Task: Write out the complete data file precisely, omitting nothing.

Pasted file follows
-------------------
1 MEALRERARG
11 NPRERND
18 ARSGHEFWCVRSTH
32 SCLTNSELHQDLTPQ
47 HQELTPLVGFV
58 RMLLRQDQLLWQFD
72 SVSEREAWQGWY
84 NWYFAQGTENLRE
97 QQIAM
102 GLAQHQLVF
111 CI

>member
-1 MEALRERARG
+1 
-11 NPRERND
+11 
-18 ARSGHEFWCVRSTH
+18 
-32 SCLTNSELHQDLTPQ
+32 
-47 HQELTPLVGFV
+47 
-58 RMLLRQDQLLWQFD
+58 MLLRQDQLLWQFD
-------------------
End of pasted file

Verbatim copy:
1 MEALRERARG
11 NPRERND
18 ARSGHEFWCVRSTH
32 SCLTNSELHQDLTPQ
47 HQELTPLVGFV
58 RMLLRQDQLLWQFD
72 SVSEREAWQGWY
84 NWYFAQGTENLRE
97 QQIAM
102 GLAQHQLVF
111 CI

>member
-1 MEALRERARG
+1 
-11 NPRERND
+11 
-18 ARSGHEFWCVRSTH
+18 
-32 SCLTNSELHQDLTPQ
+32 
-47 HQELTPLVGFV
+47 
-58 RMLLRQDQLLWQFD
+58 MLLRQDQLLWQFD